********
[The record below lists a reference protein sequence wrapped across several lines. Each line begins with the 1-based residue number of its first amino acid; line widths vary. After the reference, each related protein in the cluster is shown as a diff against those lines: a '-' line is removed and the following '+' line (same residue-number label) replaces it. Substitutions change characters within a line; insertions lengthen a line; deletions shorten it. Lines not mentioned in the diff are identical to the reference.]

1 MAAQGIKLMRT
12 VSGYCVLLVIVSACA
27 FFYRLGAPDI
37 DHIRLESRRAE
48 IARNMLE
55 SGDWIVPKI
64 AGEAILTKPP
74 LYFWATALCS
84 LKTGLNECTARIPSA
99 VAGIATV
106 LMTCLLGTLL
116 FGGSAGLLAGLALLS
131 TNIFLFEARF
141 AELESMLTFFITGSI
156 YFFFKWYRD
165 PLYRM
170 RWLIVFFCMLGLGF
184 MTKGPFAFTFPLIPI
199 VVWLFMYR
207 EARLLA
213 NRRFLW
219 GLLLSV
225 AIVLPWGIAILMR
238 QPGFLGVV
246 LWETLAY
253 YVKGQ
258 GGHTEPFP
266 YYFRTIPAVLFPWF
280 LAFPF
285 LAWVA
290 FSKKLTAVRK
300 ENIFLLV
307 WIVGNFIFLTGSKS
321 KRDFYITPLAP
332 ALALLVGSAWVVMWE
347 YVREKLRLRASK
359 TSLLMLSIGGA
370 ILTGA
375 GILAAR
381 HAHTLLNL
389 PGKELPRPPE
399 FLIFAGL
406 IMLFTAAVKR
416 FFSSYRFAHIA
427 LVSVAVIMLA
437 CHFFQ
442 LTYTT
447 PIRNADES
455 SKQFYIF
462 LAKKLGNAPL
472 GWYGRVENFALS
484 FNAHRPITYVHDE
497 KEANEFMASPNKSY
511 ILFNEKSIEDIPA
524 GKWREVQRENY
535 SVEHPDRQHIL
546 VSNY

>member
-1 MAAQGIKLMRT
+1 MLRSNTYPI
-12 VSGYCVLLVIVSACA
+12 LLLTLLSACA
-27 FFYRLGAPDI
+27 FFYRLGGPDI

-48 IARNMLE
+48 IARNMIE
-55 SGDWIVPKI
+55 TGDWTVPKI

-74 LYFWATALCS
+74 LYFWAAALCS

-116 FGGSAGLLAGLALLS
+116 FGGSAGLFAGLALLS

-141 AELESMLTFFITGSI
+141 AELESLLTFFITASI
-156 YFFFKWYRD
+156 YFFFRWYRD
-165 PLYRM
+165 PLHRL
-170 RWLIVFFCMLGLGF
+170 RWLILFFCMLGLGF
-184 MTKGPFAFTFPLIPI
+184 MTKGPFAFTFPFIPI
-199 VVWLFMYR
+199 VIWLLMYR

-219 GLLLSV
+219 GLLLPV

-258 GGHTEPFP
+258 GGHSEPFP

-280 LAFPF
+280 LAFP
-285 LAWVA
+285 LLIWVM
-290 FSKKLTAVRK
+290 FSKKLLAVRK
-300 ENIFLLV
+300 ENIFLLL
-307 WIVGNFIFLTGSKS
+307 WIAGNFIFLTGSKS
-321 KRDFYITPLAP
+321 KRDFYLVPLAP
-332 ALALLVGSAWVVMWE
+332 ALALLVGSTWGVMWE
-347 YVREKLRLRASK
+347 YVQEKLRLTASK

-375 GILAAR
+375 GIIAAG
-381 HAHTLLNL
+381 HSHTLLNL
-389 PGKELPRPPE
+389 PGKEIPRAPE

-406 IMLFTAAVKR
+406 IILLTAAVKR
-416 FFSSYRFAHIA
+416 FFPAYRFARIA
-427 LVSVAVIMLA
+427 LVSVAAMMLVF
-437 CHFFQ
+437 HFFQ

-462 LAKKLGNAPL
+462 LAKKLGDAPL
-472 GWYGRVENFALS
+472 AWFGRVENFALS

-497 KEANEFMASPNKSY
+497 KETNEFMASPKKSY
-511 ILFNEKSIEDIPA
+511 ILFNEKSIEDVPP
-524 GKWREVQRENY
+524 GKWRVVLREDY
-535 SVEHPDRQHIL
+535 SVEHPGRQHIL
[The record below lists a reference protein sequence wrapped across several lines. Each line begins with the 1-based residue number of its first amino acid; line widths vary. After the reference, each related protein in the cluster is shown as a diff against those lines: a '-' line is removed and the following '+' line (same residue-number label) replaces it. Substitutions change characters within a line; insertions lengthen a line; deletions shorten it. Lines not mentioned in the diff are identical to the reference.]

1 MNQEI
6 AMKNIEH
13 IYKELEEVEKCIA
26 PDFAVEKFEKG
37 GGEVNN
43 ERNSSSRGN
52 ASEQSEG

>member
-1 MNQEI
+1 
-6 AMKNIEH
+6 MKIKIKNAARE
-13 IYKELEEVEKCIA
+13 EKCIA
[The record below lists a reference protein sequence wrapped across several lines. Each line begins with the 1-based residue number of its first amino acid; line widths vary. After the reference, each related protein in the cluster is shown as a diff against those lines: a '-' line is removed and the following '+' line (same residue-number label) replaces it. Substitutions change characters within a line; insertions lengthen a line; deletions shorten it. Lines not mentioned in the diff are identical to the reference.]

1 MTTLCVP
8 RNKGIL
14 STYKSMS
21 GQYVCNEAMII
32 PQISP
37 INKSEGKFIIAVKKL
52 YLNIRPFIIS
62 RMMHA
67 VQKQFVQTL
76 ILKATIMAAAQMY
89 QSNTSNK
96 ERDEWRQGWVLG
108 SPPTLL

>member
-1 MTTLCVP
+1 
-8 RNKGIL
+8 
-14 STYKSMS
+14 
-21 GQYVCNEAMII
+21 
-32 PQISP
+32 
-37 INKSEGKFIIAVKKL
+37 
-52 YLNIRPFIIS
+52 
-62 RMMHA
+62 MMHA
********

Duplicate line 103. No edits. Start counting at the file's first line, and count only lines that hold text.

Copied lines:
+332 ALALLVGSTWGVMWE